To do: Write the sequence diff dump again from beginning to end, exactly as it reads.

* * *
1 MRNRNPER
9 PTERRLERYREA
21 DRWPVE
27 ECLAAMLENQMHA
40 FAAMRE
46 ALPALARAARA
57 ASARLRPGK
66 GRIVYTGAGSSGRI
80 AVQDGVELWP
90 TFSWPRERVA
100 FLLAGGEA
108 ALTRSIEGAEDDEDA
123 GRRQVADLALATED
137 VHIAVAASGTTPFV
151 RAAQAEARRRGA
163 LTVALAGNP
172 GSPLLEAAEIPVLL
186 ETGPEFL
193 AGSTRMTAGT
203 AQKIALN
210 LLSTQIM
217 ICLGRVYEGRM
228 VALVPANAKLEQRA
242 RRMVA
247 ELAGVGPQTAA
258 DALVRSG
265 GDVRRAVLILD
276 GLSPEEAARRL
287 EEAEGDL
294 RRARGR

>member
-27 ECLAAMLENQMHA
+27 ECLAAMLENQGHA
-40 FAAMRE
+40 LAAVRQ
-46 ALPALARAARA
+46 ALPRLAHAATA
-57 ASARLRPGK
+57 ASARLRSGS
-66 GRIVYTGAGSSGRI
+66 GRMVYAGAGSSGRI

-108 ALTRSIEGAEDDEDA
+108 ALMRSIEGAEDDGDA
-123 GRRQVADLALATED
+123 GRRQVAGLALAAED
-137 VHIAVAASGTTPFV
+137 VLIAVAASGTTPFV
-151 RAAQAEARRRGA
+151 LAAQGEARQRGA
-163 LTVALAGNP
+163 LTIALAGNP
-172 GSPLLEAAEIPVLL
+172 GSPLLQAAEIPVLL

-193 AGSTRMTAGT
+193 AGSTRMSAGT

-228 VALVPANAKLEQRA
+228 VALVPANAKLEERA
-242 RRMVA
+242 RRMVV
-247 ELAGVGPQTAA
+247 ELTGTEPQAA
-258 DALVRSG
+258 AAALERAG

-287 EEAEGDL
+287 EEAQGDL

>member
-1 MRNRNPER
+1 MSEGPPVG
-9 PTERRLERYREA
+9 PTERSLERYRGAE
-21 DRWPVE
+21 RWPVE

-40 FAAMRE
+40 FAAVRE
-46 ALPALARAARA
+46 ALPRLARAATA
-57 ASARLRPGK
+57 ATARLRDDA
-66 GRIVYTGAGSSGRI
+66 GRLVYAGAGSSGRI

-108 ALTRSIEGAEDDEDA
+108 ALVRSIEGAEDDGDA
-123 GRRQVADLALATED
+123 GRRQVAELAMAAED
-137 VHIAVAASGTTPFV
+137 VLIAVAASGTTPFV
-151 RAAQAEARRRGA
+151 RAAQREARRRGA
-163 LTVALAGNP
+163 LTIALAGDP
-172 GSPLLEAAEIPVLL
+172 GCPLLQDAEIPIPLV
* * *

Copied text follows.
1 MRNRNPER
9 PTERRLERYREA
21 DRWPVE
27 ECLAAMLENQMHA
40 FAAMRE
46 ALPALARAARA
57 ASARLRPGK
66 GRIVYTGAGSSGRI
80 AVQDGVELWP
90 TFSWPRERVA
100 FLLAGGEA
108 ALTRSIEGAEDDEDA
123 GRRQVADLALATED
137 VHIAVAASGTTPFV
151 RAAQAEARRRGA
163 LTVALAGNP
172 GSPLLEAAEIPVLL
186 ETGPEFL
193 AGSTRMTAGT
203 AQKIALN
210 LLSTQIM
217 ICLGRVYEGRM
228 VALVPANAKLEQRA
242 RRMVA
247 ELAGVGPQTAA
258 DALVRSG
265 GDVRRAVLILD
276 GLSPEEAARRL
287 EEAEGDL
294 RRARGR

>member
-27 ECLAAMLENQMHA
+27 ECLAAMLENQGHA
-40 FAAMRE
+40 LAAVRQ
-46 ALPALARAARA
+46 ALPRLAHAATA
-57 ASARLRPGK
+57 ASARLRSGS
-66 GRIVYTGAGSSGRI
+66 GRMVYAGAGSSGRI

-108 ALTRSIEGAEDDEDA
+108 ALMRSIEGAEDDGDA
-123 GRRQVADLALATED
+123 GRRQVAGLALAAED
-137 VHIAVAASGTTPFV
+137 VLIAVAASGTTPFV
-151 RAAQAEARRRGA
+151 LAAQGEARQRGA
-163 LTVALAGNP
+163 LTIALAGNP
-172 GSPLLEAAEIPVLL
+172 GSPLLQAAEIPVLL

-193 AGSTRMTAGT
+193 AGSTRMSAGT

-228 VALVPANAKLEQRA
+228 VALVPANAKLEERA
-242 RRMVA
+242 RRMVV
-247 ELAGVGPQTAA
+247 ELTGTEPQAA
-258 DALVRSG
+258 AAALERAG

-287 EEAEGDL
+287 EEAQGDL

>member
-1 MRNRNPER
+1 MSEGPPVG
-9 PTERRLERYREA
+9 PTERSLERYRGAE
-21 DRWPVE
+21 RWPVE

-40 FAAMRE
+40 FAAVRE
-46 ALPALARAARA
+46 ALPRLARAATA
-57 ASARLRPGK
+57 ATARLRDDA
-66 GRIVYTGAGSSGRI
+66 GRLVYAGAGSSGRI

-108 ALTRSIEGAEDDEDA
+108 ALVRSIEGAEDDGDA
-123 GRRQVADLALATED
+123 GRRQVAELAMAAED
-137 VHIAVAASGTTPFV
+137 VLIAVAASGTTPFV
-151 RAAQAEARRRGA
+151 RAAQREARRRGA
-163 LTVALAGNP
+163 LTIALAGDP
-172 GSPLLEAAEIPVLL
+172 GCPLLQDAEIPIPLV